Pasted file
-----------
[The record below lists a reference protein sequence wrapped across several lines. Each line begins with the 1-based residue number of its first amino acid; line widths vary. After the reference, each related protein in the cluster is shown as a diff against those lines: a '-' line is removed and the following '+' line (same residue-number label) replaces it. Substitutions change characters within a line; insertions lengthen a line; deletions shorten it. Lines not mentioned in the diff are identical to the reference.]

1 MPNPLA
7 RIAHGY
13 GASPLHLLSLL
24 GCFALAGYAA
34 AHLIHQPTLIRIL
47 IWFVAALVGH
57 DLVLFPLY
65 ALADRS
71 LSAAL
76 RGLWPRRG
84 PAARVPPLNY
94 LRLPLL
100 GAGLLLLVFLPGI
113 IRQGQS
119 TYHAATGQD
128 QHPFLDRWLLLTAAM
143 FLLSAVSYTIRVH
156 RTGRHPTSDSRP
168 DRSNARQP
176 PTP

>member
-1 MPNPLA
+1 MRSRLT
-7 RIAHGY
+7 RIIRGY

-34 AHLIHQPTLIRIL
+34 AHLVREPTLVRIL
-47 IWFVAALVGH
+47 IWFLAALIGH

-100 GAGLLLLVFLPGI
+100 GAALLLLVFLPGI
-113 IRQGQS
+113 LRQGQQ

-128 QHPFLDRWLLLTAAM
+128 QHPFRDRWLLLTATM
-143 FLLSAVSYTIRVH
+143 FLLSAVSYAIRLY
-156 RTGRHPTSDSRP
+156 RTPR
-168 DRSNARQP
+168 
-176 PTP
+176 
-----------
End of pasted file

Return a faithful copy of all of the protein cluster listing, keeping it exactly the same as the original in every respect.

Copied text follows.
[The record below lists a reference protein sequence wrapped across several lines. Each line begins with the 1-based residue number of its first amino acid; line widths vary. After the reference, each related protein in the cluster is shown as a diff against those lines: a '-' line is removed and the following '+' line (same residue-number label) replaces it. Substitutions change characters within a line; insertions lengthen a line; deletions shorten it. Lines not mentioned in the diff are identical to the reference.]

1 MPNPLA
7 RIAHGY
13 GASPLHLLSLL
24 GCFALAGYAA
34 AHLIHQPTLIRIL
47 IWFVAALVGH
57 DLVLFPLY
65 ALADRS
71 LSAAL
76 RGLWPRRG
84 PAARVPPLNY
94 LRLPLL
100 GAGLLLLVFLPGI
113 IRQGQS
119 TYHAATGQD
128 QHPFLDRWLLLTAAM
143 FLLSAVSYTIRVH
156 RTGRHPTSDSRP
168 DRSNARQP
176 PTP

>member
-1 MPNPLA
+1 MRSRLT
-7 RIAHGY
+7 RIIRGY

-34 AHLIHQPTLIRIL
+34 AHLVREPTLVRIL
-47 IWFVAALVGH
+47 IWFLAALIGH

-100 GAGLLLLVFLPGI
+100 GAALLLLVFLPGI
-113 IRQGQS
+113 LRQGQQ

-128 QHPFLDRWLLLTAAM
+128 QHPFRDRWLLLTATM
-143 FLLSAVSYTIRVH
+143 FLLSAVSYAIRLY
-156 RTGRHPTSDSRP
+156 RTPR
-168 DRSNARQP
+168 
-176 PTP
+176 